As more than two thirds of the health workforce are women,5 the sector’s problem with sexual violence is another example of how women are not afforded either safety or dignity in workplaces. Inevitably, this comes with personal, organisational, and societal costs.
Lack of tangible action
Over the past year, Women in Global Health has collaborated with other health related civil society organisations and had conversations with many stakeholders about this problem. We’ve heard stories of rampant abuse while those in charge turned a blind eye. It became clear that abuse is widespread in the healthcare sector, with allegations involving civil society organisations, community health services, hospitals, research centres, and more.
What we heard was alarming, but we were even more concerned about the lack of tangible action and the denial of the abuse reported by health workers who have tried to advocate for change in local, national, and global health workplaces. A common response to this problem is that a few individual cases are not cause for structural change.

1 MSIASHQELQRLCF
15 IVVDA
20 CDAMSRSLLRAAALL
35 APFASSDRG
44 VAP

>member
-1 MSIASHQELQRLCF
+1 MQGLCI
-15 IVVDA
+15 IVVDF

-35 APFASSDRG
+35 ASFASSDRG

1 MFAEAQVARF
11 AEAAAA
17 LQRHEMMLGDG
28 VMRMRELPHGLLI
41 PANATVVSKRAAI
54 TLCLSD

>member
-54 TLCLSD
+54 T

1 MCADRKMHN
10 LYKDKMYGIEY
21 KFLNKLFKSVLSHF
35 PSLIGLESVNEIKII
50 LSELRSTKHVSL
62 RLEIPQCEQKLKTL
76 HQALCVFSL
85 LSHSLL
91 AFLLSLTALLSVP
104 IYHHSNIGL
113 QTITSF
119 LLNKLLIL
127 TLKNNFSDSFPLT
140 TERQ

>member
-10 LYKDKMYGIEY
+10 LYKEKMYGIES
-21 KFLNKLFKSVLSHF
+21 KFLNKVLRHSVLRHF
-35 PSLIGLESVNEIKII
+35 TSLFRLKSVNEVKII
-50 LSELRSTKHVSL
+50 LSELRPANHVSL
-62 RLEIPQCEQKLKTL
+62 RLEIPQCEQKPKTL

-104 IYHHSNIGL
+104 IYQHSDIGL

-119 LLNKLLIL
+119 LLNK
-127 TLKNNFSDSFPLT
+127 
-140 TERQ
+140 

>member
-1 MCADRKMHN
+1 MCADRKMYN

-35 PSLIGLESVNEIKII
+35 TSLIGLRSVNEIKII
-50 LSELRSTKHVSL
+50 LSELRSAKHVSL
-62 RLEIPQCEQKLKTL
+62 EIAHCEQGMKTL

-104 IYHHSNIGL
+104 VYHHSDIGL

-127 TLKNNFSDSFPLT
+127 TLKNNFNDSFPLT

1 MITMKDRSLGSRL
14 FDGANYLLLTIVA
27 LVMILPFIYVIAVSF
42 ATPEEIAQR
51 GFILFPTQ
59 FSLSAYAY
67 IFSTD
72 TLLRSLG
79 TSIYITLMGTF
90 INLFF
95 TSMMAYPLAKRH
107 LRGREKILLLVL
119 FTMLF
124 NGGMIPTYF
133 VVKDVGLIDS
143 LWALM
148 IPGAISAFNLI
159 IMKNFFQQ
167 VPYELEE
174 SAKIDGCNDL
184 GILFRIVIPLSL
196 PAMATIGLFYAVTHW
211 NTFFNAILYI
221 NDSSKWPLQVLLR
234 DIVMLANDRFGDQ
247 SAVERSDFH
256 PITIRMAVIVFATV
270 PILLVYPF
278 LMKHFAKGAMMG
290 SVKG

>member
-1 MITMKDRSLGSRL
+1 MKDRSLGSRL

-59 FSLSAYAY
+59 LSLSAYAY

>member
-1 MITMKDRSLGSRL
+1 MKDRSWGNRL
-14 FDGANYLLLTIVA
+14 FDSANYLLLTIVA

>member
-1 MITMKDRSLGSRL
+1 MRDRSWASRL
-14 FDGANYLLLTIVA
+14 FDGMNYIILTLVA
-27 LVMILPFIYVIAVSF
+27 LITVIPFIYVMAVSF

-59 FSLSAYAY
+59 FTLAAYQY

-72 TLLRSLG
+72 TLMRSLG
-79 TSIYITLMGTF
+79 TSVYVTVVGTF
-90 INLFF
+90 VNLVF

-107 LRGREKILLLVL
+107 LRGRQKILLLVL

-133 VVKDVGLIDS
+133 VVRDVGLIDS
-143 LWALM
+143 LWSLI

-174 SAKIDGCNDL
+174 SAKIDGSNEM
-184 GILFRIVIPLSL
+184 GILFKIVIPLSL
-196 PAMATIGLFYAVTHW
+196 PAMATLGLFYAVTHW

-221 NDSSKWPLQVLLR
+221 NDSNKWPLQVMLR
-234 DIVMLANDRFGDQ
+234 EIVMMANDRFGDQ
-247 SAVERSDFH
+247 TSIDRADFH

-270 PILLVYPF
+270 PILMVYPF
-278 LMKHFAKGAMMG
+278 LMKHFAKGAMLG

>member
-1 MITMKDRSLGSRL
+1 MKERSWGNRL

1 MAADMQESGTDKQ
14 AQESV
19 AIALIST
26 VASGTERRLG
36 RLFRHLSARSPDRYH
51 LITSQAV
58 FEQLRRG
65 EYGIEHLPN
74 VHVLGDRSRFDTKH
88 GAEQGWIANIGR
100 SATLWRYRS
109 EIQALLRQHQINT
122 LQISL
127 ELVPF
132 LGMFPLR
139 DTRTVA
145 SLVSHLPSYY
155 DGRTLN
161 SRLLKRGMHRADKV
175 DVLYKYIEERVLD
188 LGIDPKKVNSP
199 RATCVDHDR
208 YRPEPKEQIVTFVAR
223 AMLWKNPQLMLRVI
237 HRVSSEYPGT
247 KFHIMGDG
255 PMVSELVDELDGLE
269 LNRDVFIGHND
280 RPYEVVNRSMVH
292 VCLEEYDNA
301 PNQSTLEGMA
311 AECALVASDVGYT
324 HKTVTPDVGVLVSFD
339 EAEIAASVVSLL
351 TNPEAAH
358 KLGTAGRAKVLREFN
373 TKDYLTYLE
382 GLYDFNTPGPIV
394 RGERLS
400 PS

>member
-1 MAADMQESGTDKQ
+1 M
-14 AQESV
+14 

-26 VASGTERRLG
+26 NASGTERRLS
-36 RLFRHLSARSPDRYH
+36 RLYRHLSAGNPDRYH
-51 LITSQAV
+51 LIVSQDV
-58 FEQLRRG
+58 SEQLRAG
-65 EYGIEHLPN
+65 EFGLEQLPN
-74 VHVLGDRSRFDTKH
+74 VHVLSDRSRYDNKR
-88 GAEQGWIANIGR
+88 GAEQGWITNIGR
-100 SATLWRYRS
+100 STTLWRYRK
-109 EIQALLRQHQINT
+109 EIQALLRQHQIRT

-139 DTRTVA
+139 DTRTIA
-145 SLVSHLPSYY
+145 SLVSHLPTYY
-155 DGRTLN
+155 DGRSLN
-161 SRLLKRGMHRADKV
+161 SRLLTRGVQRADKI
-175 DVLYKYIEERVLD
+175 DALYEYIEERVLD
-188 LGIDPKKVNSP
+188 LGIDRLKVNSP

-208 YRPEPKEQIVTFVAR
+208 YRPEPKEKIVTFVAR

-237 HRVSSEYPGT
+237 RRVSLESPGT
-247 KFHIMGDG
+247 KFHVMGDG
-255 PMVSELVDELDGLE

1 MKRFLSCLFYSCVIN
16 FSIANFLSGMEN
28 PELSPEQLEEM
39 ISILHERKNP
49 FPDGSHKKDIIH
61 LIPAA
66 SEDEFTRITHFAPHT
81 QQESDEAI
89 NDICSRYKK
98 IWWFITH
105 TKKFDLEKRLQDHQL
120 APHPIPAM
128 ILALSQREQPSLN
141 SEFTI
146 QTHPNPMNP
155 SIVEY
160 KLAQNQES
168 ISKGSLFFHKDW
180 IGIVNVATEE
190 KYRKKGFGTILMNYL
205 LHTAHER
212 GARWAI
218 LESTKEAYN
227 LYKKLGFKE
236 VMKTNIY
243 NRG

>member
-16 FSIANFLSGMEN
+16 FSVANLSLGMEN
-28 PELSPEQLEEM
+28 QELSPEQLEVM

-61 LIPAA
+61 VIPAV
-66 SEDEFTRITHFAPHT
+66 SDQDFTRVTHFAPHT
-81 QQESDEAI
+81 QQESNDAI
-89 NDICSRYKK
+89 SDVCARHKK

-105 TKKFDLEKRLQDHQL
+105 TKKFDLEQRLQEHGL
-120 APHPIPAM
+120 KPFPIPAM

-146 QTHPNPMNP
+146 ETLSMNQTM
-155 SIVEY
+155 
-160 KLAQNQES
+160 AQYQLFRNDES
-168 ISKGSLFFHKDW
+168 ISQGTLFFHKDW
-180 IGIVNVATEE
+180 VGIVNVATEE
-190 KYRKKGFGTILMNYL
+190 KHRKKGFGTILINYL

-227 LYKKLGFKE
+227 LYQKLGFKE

It’s clear that we need to collect individual stories and analyse the information to help us understand where and how abuse in the workplace happens. The results can inform and accelerate the resolve of workplaces to take better and more targeted action to protect healthcare workers. In response, Women in Global Health is launching an online platform #healthtoo to collect stories from women health workers who have experienced this type of abuse during their employment. The aim of the platform is to collect data on the broader phenomena of abuse in the health workplace and use this information to advocate for reform and safer working conditions.
Although we are in the early days of this project, the stories coming in already demonstrate the need for a sector-wide platform. We are calling on other organisations, countries, and the global community to collect data so that we can consolidate an evidence based understanding of the sexual violence that health workers experience. Once we have a resource bank about the true scale of the problem—including where it is happening, why it is being repeated, and what the consequences are for perpetrators—we can begin to introduce the necessary reforms to put an end to this hidden crisis.